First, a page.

Pinus radiata forestry is an important industry in New Zealand, and armillaria, a root rot fungus, is a major source of lost timber production. Chemical treatments are largely ineffective and physically removing contaminated material is prohibitively expensive. Biological control techniques give promising indications of effective and ecologically sound management, but the long timescales and concealed systems involved hamper field research. Here the role of simulation in the manipulation and understanding of the ecosystem is examined. The model developed defines a three-dimensional representation of root architecture, which is used as a temporal envelope for simulating root growth. The system then traces the spread of fungal populations along root surfaces. The resulting direct, structural simulation model provides a flexible tool for examining the effects of several factors whose importance is difficult to assess in the field. While there is enormous scope for further development of the system, the current implementation suggests that the model is a useful new approach to understanding the complex soil/root ecosystem. The validation of models of complex but largely random systems is also addressed.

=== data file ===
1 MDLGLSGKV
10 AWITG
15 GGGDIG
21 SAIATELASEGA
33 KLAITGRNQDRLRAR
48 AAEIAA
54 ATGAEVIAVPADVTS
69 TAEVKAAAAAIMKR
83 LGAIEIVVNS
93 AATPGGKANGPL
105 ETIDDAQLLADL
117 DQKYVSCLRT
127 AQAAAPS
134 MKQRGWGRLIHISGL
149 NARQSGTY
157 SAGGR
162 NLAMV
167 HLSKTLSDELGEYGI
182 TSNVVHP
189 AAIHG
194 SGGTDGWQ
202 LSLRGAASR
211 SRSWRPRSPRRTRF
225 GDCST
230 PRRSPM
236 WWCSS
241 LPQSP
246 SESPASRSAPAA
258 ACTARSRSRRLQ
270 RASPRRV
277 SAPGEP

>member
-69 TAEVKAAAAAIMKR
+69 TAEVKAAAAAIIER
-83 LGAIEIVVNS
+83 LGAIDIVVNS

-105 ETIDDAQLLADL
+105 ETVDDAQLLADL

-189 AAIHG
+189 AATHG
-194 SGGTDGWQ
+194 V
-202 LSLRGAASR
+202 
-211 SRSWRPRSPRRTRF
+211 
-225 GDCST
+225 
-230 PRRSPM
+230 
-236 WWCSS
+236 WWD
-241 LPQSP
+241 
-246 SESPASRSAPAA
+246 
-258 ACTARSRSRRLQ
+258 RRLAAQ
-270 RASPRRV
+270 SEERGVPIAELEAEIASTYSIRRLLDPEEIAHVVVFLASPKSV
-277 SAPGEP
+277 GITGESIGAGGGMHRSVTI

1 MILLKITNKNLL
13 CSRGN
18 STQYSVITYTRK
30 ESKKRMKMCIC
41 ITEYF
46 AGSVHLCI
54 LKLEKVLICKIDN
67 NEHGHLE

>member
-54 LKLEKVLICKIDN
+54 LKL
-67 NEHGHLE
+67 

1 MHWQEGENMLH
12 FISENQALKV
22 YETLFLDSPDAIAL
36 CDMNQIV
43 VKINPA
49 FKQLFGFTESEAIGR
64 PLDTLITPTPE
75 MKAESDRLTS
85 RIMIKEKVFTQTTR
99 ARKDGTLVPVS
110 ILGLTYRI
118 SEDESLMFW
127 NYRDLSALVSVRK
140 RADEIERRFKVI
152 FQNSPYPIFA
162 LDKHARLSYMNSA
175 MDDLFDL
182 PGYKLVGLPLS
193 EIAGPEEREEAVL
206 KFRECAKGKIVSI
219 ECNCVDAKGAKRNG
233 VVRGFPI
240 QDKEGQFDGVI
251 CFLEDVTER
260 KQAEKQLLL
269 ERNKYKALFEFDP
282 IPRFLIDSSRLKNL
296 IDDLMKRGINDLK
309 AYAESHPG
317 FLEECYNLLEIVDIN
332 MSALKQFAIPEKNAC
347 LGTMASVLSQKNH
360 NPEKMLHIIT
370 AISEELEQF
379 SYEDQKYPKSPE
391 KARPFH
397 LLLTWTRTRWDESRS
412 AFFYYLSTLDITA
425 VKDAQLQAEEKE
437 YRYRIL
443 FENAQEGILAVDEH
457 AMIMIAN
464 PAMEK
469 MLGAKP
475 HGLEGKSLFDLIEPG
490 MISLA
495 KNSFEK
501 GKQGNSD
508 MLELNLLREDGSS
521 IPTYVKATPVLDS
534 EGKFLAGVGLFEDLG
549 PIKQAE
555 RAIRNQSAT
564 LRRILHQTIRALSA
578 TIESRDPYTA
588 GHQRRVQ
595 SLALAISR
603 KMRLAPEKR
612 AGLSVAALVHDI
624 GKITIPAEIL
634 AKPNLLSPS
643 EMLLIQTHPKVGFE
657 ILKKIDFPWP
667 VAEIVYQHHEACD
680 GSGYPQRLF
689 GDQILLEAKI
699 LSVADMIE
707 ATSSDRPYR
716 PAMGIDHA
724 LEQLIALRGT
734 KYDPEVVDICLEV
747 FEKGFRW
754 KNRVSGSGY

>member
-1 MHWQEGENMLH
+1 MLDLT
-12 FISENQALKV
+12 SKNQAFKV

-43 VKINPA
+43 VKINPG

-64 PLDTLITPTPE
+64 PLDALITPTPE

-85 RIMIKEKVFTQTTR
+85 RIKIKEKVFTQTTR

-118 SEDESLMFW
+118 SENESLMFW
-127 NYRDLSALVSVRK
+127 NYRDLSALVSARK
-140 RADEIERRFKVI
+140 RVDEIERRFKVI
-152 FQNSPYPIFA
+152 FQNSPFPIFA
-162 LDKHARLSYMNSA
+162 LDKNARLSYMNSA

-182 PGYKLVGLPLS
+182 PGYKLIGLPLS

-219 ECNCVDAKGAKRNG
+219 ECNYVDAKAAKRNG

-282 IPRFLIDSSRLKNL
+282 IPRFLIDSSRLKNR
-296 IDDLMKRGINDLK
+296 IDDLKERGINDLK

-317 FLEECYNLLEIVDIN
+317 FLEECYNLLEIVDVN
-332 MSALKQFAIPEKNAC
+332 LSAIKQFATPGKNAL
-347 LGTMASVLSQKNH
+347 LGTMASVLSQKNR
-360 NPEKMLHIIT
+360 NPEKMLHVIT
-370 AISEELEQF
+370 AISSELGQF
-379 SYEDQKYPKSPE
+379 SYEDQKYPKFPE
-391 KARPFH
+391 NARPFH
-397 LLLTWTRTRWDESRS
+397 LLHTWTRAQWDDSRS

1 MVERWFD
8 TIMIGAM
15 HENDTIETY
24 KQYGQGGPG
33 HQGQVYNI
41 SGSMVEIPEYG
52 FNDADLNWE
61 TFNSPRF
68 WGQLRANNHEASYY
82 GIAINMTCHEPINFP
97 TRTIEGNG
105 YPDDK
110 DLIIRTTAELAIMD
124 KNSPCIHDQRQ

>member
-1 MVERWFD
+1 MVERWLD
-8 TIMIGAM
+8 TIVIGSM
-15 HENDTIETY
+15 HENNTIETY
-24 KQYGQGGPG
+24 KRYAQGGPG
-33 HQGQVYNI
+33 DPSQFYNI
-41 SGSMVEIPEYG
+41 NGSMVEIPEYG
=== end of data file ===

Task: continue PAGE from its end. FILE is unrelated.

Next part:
- pinus radiata
- root architecture